Certain providers also assert that they can be a 3(38) fiduciary at the level of a plan’s trading platform. In this kind of arrangement, it’s typical, for example, that a registered investment company (RIA) or a trust company offers 3(38) investment manager services to a plan sponsor via a tri-party agreement among the RIA/trust company, the plan sponsor, and the plan’s record-keeper. At the platform level, the plan sponsor agrees to use the services of a 3(38) to prescreen and assess the investment universe, sharply narrowing the list of prudent investment options to be made available to the plan. However, a 3(38) at the platform level doesn’t select the investment options that will actually appear on the plan’s investment menu.
That duty is still left to the plan sponsor (or possibly another ERISA 3(38) that’s charged specifically with selecting, monitoring, and replacing the investment options on the plan menu). Many major record-keepers provide this kind of arrangement.
But such providers ordinarily would not agree to be a 3(38) investment manager at the plan level (although some of these providers do carry out the discretionary selection/monitoring/replacing duties concerning the specific investment options on a plan’s investment menu). They assert in their agreements with plan sponsors that the sponsors retain the ultimate fiduciary responsibility to determine what particular investment options will actually be offered on a plan’s investment menu. As such, the sponsor would retain fiduciary responsibility (and liability) for the selection, monitoring, and replacement of the plan’s investment options. For example, if a plan sponsor placed an S&P 500 Index fund and a money market fund on the platform, a provider such as a trust company would retain fiduciary responsibility for the underlying holdings in the S&P 500 fund, but it wouldn’t be responsible for, say, the failure of the plan sponsor to provide sufficient investment options to permit participants to create a diversified portfolio.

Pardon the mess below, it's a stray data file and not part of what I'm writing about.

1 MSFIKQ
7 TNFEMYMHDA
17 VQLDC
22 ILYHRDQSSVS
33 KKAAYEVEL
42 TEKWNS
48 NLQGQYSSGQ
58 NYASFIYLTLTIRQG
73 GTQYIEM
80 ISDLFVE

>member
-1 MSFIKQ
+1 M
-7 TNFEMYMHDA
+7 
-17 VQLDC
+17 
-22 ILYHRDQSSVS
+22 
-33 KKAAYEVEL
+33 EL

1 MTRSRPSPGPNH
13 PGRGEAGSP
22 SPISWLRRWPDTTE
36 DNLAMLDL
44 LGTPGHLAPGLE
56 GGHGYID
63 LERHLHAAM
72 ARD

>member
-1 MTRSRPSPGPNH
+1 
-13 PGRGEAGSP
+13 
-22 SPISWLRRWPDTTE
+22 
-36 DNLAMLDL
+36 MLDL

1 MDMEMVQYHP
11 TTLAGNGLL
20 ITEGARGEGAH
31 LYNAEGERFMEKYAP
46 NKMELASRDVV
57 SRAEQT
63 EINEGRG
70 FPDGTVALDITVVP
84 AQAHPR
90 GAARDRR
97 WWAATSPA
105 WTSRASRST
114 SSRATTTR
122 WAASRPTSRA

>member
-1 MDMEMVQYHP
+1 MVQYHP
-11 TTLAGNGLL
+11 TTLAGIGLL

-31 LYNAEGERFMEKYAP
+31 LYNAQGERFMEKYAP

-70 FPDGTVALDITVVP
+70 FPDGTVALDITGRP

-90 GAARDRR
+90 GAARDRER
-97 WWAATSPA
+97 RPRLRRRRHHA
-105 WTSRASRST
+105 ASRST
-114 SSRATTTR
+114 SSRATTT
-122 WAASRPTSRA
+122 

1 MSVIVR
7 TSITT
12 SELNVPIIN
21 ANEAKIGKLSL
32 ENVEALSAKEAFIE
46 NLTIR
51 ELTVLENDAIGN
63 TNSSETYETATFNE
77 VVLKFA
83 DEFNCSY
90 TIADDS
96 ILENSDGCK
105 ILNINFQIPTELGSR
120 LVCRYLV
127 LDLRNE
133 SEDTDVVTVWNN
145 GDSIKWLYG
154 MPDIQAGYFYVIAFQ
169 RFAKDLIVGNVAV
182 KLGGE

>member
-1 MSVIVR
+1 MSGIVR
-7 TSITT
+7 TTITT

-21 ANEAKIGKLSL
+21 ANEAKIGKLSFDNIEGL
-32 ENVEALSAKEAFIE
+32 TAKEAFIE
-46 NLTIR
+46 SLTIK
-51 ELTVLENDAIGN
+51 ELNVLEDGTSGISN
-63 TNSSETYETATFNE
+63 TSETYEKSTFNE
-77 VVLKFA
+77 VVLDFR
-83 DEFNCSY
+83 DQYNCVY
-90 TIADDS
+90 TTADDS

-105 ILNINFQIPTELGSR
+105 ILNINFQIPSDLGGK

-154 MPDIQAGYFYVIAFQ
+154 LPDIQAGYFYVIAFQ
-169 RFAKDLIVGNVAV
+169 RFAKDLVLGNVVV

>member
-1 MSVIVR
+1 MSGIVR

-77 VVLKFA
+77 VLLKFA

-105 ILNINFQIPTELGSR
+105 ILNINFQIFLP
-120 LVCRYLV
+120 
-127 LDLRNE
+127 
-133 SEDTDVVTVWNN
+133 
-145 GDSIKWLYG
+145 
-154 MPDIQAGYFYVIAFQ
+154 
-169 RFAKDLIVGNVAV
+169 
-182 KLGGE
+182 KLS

The Text of ERISA Section 3(38)